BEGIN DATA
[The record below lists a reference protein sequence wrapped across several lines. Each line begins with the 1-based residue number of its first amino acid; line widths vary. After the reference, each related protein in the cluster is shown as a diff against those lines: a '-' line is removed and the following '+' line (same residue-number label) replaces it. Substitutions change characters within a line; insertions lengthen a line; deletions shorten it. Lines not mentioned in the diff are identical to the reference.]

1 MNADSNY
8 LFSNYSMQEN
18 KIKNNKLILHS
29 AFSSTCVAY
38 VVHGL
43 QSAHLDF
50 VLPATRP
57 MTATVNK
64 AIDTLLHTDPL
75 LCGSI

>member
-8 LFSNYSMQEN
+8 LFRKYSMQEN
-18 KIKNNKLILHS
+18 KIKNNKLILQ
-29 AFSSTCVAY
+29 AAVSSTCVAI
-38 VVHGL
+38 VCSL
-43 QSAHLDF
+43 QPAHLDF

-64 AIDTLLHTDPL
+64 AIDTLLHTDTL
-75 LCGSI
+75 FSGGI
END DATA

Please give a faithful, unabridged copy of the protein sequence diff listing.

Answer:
[The record below lists a reference protein sequence wrapped across several lines. Each line begins with the 1-based residue number of its first amino acid; line widths vary. After the reference, each related protein in the cluster is shown as a diff against those lines: a '-' line is removed and the following '+' line (same residue-number label) replaces it. Substitutions change characters within a line; insertions lengthen a line; deletions shorten it. Lines not mentioned in the diff are identical to the reference.]

1 MNADSNY
8 LFSNYSMQEN
18 KIKNNKLILHS
29 AFSSTCVAY
38 VVHGL
43 QSAHLDF
50 VLPATRP
57 MTATVNK
64 AIDTLLHTDPL
75 LCGSI

>member
-8 LFSNYSMQEN
+8 LFRKYSMQEN
-18 KIKNNKLILHS
+18 KIKNNKLILQ
-29 AFSSTCVAY
+29 AAVSSTCVAI
-38 VVHGL
+38 VCSL
-43 QSAHLDF
+43 QPAHLDF

-64 AIDTLLHTDPL
+64 AIDTLLHTDTL
-75 LCGSI
+75 FSGGI